Tuesday, December 15, 2009

Potato Fudge

This fudge is a favorite of my family. I started making it 5 or 6 years ago. My DH talked about it frequently as a favorite of his growing up so I asked my in-laws for the recipe. They have since passed on, so this is a way to remember them during the holidays.

1 potato, boiled and mashed ( I use a little milk and butter to get a nice consistency)
confectioner's sugar at least a pound. It may be more or less depending on the size of your potato
peanut butter

While your potato is still warm, add confectioner's sugar 1/2 a cup at a time until the consistency is that of pie crust dough.
Roll out the dough into a rectangle (depending on your potato, this could wind up being 2 rectangles)

Spread the rectangle with peanut butter (I guess you could use something else as filling if you don't like peanut butter. I bet it would taste good with Nutella.)

Roll the dough up like a jelly roll, wrap in wax paper and refrigerate for at least an hour.
Slice into very thin slices, approximately 1/8" thick or thinner.

This is VERY sweet and rich, so you don't want to do more than nibble.

Sunday, December 13, 2009

A loving example

My Auntie Mary passed away this morning. She was elderly, and had been in poor health for quite some time. I understand she was not suffering. I had not seen her in years, but she was in our thoughts at every family gathering.
She was one of two aunts left on my mother’s side. You see, she was my mother’s aunt, my great aunt. She was just Auntie Mary to all of us, however, and there were many of us. She was one of many children. Her siblings included Jim, John, Patrick, Siobhan, Nonie, and Tess. I am certain I have missed someone in that list. Now only Tess is still living.

Each of the siblings had at least a few children of their own. In fact, there are so many cousins on my mother’s side that I cannot name them all. I know Mary had Maura and Alice, but I know that she had others. Alice is not too terribly older than I am.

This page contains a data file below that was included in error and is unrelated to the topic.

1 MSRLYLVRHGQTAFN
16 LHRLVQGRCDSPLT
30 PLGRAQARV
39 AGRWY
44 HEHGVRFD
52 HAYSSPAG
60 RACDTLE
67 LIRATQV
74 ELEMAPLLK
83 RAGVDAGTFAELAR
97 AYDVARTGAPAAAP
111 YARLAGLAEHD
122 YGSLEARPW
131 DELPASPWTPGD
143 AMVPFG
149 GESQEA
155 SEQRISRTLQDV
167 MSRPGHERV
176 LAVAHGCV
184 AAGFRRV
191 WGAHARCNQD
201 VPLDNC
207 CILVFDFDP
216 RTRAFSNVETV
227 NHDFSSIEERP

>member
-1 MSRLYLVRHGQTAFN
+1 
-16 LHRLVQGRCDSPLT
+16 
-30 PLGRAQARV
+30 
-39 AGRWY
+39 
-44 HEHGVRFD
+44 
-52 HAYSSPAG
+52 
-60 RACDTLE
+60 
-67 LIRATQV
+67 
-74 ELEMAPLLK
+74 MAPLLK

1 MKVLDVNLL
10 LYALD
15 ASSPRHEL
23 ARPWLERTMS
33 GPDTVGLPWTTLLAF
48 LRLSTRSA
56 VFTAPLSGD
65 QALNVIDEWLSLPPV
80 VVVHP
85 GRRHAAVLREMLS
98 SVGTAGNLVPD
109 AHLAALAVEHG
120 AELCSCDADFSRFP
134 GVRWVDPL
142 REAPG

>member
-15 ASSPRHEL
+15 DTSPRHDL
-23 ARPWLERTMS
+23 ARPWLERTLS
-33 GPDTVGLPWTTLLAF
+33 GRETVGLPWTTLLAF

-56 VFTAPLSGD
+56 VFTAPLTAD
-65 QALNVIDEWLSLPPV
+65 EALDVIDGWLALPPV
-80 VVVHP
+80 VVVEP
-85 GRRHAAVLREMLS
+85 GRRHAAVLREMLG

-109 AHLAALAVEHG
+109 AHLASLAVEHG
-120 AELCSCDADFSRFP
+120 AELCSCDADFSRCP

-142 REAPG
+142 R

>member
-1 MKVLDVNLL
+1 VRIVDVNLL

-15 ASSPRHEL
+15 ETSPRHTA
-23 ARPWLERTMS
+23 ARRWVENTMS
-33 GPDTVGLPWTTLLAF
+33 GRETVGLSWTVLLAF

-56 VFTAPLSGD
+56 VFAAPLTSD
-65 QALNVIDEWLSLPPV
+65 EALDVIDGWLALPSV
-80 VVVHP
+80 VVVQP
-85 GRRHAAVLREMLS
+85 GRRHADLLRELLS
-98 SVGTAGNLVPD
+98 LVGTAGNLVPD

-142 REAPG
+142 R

Tess had Jim, Kathy, Maryann, Theresa, Johanna, and Patty. Patty is several months older than I am. Patty is my mother’s first cousin. She and I graduated from high school together. My mother’s father was Patrick, also known as Patsy. He sired Stephen, Mary, Norah, Bridget, Kathleen, Hanna, and Patrick. Mary is my mother. Her brother Patrick is only seven years older than I am, and his children are close in age to my children. I have children who are older than some of my first cousins, and first cousins who are just old enough to have baby sat for my older children. One of my cousins is sixteen years old. She and my thirteen-year-old daughter get along really well. One of her older sisters is right between my older two children in age.

I am the oldest grandchild of my grandfather Patsy. My children are older that the children of most of my first cousins on my mother's side. Many of my cousins have very young children, and several are not old enough to have children yet.

This gives you some idea of the family dynamic. Anyone from a large family understands the challenges that trying to keep track of all the nieces, nephews and cousins brings. Auntie Mary always made you feel like you were the most special child to ever walk into her home, which is no small feat when on Christmas day you could have anywhere from fifty to a hundred relatives stop by to visit.

When I was about thirteen years old, the age my younger daughter is now, we stopped in at Auntie Mary’s for a visit on Christmas day. Not only did she appear delighted to see us, but she also had gifts for my brother and for me. I was thrilled that she had thought of me, and thrilled with the gift. If you grew up when I did, you would remember the “kissing potion” and oversized, flavored lip balms and glosses that were all the rage. This is what Auntie Mary had for me. It was a cola flavored lip balm, and may have been one of my favorite gifts that year.